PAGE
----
All of these objectives in the breeding programme are closely monitored through performance recording. This year, Neil and Debbie collected performance records on just over 1,200 ewes and their progeny and while it is a big task, Neil says it is the foundation on which their system is built.
“Lambing outdoors makes it trickier but there is no point in trying to produce sheep that other farmers need to lamb outdoors and not doing it ourselves. Recording allows us to keep going back to make sure we are sticking to our flock objectives.
“We put together a programme to promote traits we desired and the type of ewe which has emerged is a sturdy ewe weighing 65kg to 70kg, scans about 185% in a May lambing system and produces an R or a U grade lamb at a 3l/H fat level at 19kg to 20kg carcase weight.”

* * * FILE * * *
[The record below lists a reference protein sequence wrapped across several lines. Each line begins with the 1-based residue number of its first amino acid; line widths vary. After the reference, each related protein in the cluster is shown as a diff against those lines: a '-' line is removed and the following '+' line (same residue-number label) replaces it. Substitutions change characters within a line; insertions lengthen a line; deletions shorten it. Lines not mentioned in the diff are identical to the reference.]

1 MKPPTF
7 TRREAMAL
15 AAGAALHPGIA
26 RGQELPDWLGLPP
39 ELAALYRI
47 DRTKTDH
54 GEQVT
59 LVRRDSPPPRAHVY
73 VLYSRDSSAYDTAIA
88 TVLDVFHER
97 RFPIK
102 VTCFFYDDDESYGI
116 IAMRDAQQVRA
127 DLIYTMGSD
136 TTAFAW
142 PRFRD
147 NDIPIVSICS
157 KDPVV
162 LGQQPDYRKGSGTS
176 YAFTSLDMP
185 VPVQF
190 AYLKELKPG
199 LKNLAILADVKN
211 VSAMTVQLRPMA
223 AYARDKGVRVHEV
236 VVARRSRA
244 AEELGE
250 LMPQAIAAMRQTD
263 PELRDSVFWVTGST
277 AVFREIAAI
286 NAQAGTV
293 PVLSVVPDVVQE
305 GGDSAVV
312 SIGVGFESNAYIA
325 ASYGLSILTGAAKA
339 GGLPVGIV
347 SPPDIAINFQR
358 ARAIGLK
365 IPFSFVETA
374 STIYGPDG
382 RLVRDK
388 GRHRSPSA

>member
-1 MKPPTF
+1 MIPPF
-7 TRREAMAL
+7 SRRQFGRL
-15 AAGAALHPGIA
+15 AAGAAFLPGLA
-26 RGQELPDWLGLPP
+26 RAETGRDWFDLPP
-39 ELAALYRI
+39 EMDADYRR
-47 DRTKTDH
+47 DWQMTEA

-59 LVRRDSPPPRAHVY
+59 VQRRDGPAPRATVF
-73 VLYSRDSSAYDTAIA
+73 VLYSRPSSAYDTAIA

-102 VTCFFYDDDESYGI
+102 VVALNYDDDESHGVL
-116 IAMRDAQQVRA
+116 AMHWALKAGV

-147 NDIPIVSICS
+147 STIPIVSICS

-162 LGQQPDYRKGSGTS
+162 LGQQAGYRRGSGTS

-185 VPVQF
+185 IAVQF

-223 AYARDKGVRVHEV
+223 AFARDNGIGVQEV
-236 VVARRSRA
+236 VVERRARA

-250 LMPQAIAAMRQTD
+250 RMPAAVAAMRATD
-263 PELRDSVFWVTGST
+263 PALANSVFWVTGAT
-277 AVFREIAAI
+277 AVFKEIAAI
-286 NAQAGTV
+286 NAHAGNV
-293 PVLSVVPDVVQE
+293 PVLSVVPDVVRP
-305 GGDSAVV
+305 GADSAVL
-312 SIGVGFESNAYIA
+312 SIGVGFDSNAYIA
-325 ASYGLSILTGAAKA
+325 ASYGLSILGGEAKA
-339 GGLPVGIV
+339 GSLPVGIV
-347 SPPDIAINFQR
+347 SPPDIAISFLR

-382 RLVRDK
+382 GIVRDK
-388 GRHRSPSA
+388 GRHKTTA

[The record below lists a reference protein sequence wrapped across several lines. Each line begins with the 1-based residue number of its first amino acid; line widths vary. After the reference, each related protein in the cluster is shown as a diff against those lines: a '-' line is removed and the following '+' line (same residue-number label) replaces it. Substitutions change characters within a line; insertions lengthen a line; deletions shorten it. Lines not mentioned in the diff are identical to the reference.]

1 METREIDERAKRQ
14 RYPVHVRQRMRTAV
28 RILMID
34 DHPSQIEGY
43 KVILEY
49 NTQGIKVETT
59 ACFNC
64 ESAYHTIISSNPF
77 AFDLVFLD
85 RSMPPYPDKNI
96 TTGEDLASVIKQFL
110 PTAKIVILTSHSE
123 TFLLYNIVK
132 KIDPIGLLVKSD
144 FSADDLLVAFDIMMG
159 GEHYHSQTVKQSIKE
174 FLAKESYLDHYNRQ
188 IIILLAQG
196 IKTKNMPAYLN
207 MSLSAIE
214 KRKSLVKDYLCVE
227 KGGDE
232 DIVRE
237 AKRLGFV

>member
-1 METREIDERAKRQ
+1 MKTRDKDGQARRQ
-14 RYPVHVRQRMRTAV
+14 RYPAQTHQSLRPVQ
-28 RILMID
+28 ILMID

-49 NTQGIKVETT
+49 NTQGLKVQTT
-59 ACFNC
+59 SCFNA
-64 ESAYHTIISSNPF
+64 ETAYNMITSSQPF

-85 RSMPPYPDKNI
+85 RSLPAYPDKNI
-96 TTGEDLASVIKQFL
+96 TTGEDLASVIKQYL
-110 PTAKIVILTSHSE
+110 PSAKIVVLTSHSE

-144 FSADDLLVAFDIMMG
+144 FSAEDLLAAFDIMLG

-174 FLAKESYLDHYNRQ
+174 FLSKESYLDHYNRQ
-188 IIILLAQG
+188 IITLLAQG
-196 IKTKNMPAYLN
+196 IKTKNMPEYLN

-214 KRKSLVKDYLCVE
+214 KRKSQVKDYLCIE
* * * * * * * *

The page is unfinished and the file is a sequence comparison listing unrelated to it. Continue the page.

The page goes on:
Records collected at lambing include mothering ability, lambing ease, lamb vigour and birth weights.
In recent years, Neil explains the accessibility of electronic recording equipment has facilitated regular weighing and ewe efficiency to be monitored.
“I think if I was to keep only one thing this figure [ewe efficiency] is the most important for us. We work on [lamb liveweight] 100 days from mid-lambing and divide this by the weight of ewe going to the tup. A one [score] is our target and achieving this means the ewe has weaned as much liveweight as her weight going to the ram.”